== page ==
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How to Take (and Use) the Best Before and After Photos

We’ve discussed previously about before and after photos and how they are an important part of your practice. They can be used to showcase and validate your work, and are crucial in showing a potential patient what to expect. When people are considering a treatment, the first thing they typically look at is photos, so having proof of your work is an important part of attracting new patients. 

Taking good before and after pictures is the most critical part to ensure that they look authentic and realistic. You don’t want your pictures to look altered, fake, or inconsistent in any way. “False advertising” could be detrimental to your success and discredit you as a practitioner. Below are some tips on taking the best before and after photos.

  • Consistent lighting – you want to ensure the lighting is consistent in each photo. Lighting can drastically improve the look of facial features if used incorrectly so by ensuring the lighting is consistent, your photos will appear authentic. You may not also want to use a flash because it can also alter and enhance the person’s appearance. There are alternative lighting options such as ring lights, or other attachments that can attach to your phone or tablet.
  • Consistent posing – Make sure your patient is posing the same in each photo. Typically, you want your subject staring directly at the camera, not smiling or making any expressions. The subject should have no makeup on and their hair should be pulled back away from the face. Using a headband or wrap may be necessary. They should also have no jewelry and wear a shirt that is plain with no textures or designs. If possible, they should wear the same shirt in each photo, or something similar.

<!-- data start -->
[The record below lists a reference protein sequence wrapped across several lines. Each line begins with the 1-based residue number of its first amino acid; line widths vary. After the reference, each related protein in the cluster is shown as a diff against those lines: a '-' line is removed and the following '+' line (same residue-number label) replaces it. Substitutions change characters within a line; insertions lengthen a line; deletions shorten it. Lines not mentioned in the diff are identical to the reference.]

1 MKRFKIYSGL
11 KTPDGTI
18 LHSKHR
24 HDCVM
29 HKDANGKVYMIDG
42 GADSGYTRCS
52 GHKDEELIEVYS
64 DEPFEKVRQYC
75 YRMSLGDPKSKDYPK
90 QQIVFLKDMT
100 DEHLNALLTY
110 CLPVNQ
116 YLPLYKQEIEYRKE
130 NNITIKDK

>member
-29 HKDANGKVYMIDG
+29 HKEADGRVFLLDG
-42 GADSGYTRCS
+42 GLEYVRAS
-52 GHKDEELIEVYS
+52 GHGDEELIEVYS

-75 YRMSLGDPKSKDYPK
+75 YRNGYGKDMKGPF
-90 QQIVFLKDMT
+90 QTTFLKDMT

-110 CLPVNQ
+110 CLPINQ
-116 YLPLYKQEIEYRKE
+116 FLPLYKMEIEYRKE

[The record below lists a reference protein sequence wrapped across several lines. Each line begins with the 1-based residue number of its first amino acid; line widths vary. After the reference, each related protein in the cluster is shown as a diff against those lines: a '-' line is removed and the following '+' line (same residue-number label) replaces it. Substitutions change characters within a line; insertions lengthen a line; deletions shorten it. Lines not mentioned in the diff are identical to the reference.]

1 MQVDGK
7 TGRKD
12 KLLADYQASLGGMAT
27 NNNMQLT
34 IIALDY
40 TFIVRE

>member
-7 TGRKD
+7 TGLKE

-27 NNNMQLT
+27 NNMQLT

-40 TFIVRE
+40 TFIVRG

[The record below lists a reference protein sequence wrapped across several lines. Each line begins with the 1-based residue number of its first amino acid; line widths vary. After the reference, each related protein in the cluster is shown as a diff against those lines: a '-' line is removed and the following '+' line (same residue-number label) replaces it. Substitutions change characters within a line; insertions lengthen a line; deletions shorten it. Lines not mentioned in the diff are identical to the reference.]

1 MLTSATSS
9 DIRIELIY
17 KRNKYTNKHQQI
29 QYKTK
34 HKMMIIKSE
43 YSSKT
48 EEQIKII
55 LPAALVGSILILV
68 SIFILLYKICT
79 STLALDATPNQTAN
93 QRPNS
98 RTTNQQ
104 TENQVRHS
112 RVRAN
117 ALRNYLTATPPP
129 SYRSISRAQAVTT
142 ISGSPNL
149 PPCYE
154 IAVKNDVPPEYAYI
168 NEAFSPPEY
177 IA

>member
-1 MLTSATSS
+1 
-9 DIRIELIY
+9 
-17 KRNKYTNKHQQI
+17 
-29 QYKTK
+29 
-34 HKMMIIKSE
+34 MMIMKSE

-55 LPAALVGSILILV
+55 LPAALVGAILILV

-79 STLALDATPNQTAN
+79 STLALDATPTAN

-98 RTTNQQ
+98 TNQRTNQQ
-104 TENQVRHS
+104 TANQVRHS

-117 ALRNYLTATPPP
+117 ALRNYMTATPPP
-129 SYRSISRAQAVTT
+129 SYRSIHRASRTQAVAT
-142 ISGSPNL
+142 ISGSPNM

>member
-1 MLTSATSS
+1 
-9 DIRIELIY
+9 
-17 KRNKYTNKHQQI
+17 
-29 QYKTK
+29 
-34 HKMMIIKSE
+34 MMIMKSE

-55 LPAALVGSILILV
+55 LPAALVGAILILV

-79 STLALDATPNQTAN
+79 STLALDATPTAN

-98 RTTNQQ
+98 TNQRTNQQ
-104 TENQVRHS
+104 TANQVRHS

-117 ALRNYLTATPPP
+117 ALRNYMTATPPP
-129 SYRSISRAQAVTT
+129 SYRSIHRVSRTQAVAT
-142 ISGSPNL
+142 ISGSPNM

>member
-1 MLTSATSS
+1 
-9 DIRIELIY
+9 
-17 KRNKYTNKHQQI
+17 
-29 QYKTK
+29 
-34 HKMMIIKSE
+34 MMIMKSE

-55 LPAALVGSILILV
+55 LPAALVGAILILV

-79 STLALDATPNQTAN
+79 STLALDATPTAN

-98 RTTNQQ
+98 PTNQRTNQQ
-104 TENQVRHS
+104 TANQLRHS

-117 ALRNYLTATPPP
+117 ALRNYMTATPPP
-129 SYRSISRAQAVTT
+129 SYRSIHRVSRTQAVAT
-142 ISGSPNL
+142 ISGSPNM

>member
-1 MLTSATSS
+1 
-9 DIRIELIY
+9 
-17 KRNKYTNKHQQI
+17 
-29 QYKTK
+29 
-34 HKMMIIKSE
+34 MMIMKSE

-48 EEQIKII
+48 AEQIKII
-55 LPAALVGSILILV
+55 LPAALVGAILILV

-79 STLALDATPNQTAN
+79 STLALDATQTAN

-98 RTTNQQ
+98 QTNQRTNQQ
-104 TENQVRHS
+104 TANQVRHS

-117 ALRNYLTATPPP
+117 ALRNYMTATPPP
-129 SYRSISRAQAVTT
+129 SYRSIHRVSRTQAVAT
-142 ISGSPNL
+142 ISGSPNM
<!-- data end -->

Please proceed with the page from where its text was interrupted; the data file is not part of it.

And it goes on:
• Designated space – Make a designated spot in your office where you take all before and after photos for consistency. It should have a neutral background with no distracting elements.
  • Equipment – it may be worth your money to invest in a high quality camera and other equipment. Tripods can help ensure you take all pictures from the same height, angle etc. Basic photography lights and umbrellas can help achieve optimal, consistent, and realistic lighting.
  • Timing – Take photos before the procedure and at designated follow up appointments. Make sure to document and label each photo with products used and dates as well.

We have mentioned it before but you always need to get consent from the patient before taking and sharing any photos.

Once you have a collection of photos, you can use them in a wide variety of ways. Post them on your website, social media or digital ads. Include them in brochures, and other print materials. You can print them out and make a laminated book of images for patients to peruse while in the waiting room. There are so many things you can use the photos for and they are a great way to market your practice and show off your work.